Mother

Mother is a psychological horror inspired by:

… a notorious Adelaide Hills firebug who was sentenced to 13 years prison in 2007 for the deliberate lighting of 21 fires around the town of Harrogate using customised mosquito coils.

$7000 damage was done to fencing and the largest blaze blackened 180ha of land. Residents describe the year before her arrest as a period of terror.

Links to news reports: The Australian, ABC, Adelaide Now,

My partner was witness to one of these fires at his family home in Oakbank. He remembers waking up during the night and seeing the fire at the end of the driveway to the property. During interviews with the CFS and the police, he learnt the incident was one in a long string of suspicious fires intentionally lit that summer.

It was believed, at first, that the culprit was male and from Harrogate. Many meetings were called by the local town council to discuss and condemn the terrorising actions of this individual.

The incidents became so serious that locals took to taking shifts, sitting in their cars and monitoring the entry to the town and recording suspicious vehicles passing through.

When White, loving mother of two and one of the most vocal advocates for catching the perpetrator during this time, was convicted, it sent shock waves through the community.

White told the court she had been suffering from post-traumatic stress due to an incident in her childhood, post-natal depression and anxiety.

She remembered watching the blazes but didn’t remember lighting the fires.

She was released on bail in 2016.

 

[excerpt]

 

Mother didn’t bother finding out my sex, so sure she was that I was a boy. ‘Gave a kick like a ginger hare in a ferret’s mouth,’ she told me once at Christmas, saluting with her empty scotch tumbler. ‘Near broke me ribs.’ As she laughed, the smoke from her Winnie Blues choked the tiny square space of kitchen.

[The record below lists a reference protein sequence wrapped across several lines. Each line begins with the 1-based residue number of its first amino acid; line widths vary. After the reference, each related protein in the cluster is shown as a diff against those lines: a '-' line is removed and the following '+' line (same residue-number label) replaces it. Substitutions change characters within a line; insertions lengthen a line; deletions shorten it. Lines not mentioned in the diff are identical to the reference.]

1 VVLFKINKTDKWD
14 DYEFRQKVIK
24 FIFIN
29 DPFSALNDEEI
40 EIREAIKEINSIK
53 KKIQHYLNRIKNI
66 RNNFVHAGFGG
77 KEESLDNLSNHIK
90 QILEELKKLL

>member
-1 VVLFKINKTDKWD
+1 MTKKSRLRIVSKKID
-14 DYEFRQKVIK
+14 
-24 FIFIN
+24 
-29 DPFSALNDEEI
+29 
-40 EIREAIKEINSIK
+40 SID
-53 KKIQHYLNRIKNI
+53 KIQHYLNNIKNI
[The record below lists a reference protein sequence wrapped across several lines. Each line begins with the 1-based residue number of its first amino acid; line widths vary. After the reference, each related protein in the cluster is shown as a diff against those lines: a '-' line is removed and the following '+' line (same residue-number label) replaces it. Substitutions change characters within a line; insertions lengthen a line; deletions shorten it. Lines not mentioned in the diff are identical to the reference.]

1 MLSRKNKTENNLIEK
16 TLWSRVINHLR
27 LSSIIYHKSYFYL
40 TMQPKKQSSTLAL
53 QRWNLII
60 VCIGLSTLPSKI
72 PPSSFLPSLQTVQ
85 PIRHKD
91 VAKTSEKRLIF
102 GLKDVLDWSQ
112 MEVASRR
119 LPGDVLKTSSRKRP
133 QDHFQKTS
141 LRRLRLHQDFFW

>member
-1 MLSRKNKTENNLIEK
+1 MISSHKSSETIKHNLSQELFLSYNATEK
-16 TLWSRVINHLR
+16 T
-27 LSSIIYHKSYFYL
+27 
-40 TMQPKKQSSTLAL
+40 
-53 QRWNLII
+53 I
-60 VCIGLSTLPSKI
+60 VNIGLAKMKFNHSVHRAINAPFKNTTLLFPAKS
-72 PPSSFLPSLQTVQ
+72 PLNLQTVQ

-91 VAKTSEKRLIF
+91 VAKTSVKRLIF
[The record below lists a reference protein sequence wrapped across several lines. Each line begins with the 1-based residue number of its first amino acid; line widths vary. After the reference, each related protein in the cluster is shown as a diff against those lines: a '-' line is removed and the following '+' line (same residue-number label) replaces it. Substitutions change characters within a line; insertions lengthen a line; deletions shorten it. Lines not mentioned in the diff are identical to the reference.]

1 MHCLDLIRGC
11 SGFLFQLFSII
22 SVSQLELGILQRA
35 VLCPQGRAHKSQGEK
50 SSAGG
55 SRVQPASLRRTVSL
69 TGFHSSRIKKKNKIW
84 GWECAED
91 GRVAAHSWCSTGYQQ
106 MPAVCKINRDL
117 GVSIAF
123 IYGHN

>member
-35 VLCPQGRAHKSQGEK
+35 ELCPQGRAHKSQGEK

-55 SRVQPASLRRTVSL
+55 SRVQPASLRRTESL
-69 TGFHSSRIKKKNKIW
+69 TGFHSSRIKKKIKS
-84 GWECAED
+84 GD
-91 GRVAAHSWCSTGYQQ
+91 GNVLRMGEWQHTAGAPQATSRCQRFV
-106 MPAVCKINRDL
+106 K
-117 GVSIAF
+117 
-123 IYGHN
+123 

Mosquitoes, a black storm cloud of them, rush the porch, blocking moonlight, wings beating a sound like static, angry humming becoming murderously loud. Once inside, I can hear the pebble bulk of their bodies battering the windows and doors, catching on the thin wire mesh of the fly screen.

‘There’s something wrong with my baby,” I say.

ISLAND 155 2018 COVER noBarcode LRG

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Leaden Heart

My mother grew up in Hobart before moving to Adelaide as a teenager. During a very special trip to Tasmania with my partner last year, I got to visit my mother’s old neighbourhood and home as well as experience some of the most beautiful Australian landscapes, wine, food and festivities (such as the Sydney to Hobart Yacht Race).

We also made a day trip to Port Arthur, infamous convict penitentiary for some of the hardest criminals of the 19th Century, and also the site of more recent tragedy (Port Arthur Massacre, 1996). I was taken aback by the sheer beauty of the natural surrounds, juxtaposed against the stories of horror and brutality that had been experienced there.

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This short story was inspired by this spirit of place, and

…the infamous escape attempt of George ‘Billy’ Hunt, travelling actor and self-proclaimed ‘mad man’, who tried to jump across Eaglehawk Neck to freedom in the the carcass of a kangaroo.

[excerpt]

The crack of the whip cut the frosty dawn, sending feverish shivers along the lines of sleeping men. Exhaustion kept them at a doze, although the sound pierced their flesh and settled in their bones. They had all endured the whip—but none had seen it ring so many times and with such ferocity as they did now…

Read it here

Buy it here

The Moon and The Sundarban

Sundarban: ‘Beautiful Forest’ (Language: Bengali)